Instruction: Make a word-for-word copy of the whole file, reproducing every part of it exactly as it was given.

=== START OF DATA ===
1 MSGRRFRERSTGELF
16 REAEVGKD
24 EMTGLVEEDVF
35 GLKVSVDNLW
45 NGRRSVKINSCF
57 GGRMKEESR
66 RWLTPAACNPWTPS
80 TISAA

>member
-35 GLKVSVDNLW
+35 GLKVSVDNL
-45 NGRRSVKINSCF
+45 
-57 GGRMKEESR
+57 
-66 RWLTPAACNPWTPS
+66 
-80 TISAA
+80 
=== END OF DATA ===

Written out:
1 MSGRRFRERSTGELF
16 REAEVGKD
24 EMTGLVEEDVF
35 GLKVSVDNLW
45 NGRRSVKINSCF
57 GGRMKEESR
66 RWLTPAACNPWTPS
80 TISAA

>member
-35 GLKVSVDNLW
+35 GLKVSVDNL
-45 NGRRSVKINSCF
+45 
-57 GGRMKEESR
+57 
-66 RWLTPAACNPWTPS
+66 
-80 TISAA
+80 